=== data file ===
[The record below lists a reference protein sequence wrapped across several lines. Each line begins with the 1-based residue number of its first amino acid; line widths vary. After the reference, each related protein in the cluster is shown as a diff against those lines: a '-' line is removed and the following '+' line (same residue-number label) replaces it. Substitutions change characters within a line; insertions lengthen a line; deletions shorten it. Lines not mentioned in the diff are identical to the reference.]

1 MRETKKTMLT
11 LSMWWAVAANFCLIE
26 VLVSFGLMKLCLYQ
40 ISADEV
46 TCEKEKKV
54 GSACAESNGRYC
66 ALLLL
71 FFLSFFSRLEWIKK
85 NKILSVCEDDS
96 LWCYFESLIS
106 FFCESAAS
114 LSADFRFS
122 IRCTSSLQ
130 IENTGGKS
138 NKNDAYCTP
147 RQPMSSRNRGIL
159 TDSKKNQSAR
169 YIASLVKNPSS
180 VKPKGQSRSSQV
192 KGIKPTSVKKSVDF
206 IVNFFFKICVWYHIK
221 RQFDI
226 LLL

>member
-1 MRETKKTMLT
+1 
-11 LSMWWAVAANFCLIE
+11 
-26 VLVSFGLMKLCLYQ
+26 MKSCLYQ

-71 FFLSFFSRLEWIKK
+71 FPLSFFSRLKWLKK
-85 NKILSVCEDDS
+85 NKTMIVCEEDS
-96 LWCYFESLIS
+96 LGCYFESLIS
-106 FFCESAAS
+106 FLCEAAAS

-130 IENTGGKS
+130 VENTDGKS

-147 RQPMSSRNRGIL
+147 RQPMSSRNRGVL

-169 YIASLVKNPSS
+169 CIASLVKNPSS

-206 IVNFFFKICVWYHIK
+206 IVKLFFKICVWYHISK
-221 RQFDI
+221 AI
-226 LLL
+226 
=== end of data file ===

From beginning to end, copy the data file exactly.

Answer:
[The record below lists a reference protein sequence wrapped across several lines. Each line begins with the 1-based residue number of its first amino acid; line widths vary. After the reference, each related protein in the cluster is shown as a diff against those lines: a '-' line is removed and the following '+' line (same residue-number label) replaces it. Substitutions change characters within a line; insertions lengthen a line; deletions shorten it. Lines not mentioned in the diff are identical to the reference.]

1 MRETKKTMLT
11 LSMWWAVAANFCLIE
26 VLVSFGLMKLCLYQ
40 ISADEV
46 TCEKEKKV
54 GSACAESNGRYC
66 ALLLL
71 FFLSFFSRLEWIKK
85 NKILSVCEDDS
96 LWCYFESLIS
106 FFCESAAS
114 LSADFRFS
122 IRCTSSLQ
130 IENTGGKS
138 NKNDAYCTP
147 RQPMSSRNRGIL
159 TDSKKNQSAR
169 YIASLVKNPSS
180 VKPKGQSRSSQV
192 KGIKPTSVKKSVDF
206 IVNFFFKICVWYHIK
221 RQFDI
226 LLL

>member
-1 MRETKKTMLT
+1 
-11 LSMWWAVAANFCLIE
+11 
-26 VLVSFGLMKLCLYQ
+26 MKSCLYQ

-71 FFLSFFSRLEWIKK
+71 FPLSFFSRLKWLKK
-85 NKILSVCEDDS
+85 NKTMIVCEEDS
-96 LWCYFESLIS
+96 LGCYFESLIS
-106 FFCESAAS
+106 FLCEAAAS

-130 IENTGGKS
+130 VENTDGKS

-147 RQPMSSRNRGIL
+147 RQPMSSRNRGVL

-169 YIASLVKNPSS
+169 CIASLVKNPSS

-206 IVNFFFKICVWYHIK
+206 IVKLFFKICVWYHISK
-221 RQFDI
+221 AI
-226 LLL
+226 